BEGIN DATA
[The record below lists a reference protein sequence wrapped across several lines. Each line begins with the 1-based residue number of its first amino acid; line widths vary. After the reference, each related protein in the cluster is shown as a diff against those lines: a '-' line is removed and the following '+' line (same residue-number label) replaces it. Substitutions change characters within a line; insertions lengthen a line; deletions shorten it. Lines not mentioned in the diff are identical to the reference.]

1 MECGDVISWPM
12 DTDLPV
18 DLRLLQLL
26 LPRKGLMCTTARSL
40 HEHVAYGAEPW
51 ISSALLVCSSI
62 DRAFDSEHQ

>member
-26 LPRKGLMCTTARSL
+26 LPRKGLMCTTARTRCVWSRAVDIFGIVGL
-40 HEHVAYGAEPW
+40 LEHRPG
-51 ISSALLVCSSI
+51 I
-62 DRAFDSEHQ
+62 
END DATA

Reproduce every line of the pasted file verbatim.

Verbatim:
[The record below lists a reference protein sequence wrapped across several lines. Each line begins with the 1-based residue number of its first amino acid; line widths vary. After the reference, each related protein in the cluster is shown as a diff against those lines: a '-' line is removed and the following '+' line (same residue-number label) replaces it. Substitutions change characters within a line; insertions lengthen a line; deletions shorten it. Lines not mentioned in the diff are identical to the reference.]

1 MECGDVISWPM
12 DTDLPV
18 DLRLLQLL
26 LPRKGLMCTTARSL
40 HEHVAYGAEPW
51 ISSALLVCSSI
62 DRAFDSEHQ

>member
-26 LPRKGLMCTTARSL
+26 LPRKGLMCTTARTRCVWSRAVDIFGIVGL
-40 HEHVAYGAEPW
+40 LEHRPG
-51 ISSALLVCSSI
+51 I
-62 DRAFDSEHQ
+62 